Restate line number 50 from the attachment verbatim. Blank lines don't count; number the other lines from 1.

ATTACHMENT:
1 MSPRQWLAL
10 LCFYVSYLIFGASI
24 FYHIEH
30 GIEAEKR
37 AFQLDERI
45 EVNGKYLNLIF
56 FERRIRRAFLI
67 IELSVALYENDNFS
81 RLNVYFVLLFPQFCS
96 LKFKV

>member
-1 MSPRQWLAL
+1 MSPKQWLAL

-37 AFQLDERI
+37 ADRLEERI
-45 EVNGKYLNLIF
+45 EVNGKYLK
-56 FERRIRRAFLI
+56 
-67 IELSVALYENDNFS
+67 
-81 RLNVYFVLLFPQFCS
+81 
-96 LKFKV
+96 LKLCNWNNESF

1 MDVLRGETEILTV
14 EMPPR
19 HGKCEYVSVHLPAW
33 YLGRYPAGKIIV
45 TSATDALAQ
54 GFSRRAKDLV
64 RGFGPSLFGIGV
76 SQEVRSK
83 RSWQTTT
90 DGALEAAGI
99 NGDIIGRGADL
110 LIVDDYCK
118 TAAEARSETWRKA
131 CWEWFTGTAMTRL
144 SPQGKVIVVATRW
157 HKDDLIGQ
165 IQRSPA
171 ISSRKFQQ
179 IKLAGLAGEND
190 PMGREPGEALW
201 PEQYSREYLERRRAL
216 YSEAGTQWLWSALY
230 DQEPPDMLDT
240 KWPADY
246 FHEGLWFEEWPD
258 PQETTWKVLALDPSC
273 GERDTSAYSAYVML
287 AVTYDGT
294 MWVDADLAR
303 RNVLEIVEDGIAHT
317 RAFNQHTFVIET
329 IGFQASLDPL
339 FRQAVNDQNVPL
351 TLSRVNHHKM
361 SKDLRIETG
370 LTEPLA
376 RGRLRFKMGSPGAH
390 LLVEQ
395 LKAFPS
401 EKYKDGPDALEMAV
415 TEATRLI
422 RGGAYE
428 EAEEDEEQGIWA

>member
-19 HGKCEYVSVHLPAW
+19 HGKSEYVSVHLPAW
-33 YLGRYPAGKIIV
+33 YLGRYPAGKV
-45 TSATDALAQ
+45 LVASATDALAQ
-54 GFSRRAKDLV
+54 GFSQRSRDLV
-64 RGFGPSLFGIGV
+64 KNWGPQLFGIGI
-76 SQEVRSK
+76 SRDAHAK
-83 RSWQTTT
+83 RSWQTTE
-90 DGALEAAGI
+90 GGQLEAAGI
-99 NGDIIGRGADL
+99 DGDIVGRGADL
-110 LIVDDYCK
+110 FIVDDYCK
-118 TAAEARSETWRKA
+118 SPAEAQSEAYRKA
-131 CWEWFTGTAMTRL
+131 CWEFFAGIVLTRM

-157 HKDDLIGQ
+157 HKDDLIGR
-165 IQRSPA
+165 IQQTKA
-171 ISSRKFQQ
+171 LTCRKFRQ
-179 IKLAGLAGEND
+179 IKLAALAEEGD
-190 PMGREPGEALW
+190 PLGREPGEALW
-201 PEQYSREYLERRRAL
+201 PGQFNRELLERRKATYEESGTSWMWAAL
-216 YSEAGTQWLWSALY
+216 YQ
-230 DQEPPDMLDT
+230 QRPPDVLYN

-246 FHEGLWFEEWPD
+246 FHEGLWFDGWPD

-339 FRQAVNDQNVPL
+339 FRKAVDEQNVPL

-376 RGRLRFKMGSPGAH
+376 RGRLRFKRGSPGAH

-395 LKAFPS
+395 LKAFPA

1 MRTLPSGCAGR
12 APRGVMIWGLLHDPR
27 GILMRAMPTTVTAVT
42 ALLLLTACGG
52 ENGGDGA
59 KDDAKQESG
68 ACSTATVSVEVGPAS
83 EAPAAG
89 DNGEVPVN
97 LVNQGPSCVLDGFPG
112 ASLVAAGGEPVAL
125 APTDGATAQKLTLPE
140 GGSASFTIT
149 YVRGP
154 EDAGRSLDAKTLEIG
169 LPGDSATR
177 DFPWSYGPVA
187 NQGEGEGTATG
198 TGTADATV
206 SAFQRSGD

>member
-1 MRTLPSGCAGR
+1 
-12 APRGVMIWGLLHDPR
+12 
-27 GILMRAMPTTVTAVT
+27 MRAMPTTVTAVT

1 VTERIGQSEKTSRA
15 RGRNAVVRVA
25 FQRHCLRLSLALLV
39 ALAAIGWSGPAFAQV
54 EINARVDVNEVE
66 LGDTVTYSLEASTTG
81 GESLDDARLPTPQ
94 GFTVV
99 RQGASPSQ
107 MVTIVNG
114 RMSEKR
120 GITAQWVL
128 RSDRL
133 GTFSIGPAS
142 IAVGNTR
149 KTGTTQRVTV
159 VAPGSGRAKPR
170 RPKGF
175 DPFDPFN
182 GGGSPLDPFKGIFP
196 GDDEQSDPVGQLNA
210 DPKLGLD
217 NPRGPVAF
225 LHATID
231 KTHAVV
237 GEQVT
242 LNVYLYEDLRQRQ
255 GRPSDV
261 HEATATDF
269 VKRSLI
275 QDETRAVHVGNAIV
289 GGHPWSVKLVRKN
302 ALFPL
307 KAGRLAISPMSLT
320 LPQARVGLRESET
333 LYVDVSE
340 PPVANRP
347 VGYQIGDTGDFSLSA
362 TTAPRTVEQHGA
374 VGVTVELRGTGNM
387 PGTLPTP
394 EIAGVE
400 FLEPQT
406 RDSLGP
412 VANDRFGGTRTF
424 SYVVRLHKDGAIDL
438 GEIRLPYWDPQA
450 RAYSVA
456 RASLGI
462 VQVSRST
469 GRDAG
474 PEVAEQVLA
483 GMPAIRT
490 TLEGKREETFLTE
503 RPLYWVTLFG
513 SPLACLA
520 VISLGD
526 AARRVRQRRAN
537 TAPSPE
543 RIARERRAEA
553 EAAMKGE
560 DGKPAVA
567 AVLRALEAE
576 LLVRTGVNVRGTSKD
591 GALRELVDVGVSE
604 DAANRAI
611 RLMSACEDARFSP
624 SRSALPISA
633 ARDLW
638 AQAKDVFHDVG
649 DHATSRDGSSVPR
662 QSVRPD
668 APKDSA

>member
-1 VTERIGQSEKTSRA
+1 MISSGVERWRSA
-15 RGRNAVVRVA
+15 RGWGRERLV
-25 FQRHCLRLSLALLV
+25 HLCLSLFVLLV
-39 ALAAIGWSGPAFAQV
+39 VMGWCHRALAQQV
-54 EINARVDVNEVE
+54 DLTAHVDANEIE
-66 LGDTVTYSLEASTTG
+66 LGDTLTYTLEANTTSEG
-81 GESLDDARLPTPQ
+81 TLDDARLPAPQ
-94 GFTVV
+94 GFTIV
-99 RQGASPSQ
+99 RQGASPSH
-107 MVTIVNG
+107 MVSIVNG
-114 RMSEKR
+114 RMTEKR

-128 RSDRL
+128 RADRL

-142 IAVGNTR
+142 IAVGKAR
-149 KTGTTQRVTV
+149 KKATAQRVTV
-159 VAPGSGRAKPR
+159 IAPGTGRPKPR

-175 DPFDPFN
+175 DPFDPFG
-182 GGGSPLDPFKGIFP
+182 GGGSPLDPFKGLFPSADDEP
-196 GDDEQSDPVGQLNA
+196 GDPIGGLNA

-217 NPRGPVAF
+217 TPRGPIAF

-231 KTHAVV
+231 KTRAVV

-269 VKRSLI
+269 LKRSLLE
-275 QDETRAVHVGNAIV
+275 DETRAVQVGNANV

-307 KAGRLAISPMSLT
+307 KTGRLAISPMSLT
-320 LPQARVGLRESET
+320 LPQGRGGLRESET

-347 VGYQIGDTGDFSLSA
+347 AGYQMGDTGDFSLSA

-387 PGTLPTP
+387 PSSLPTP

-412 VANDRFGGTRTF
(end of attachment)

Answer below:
246 FHEGLWFEEWPD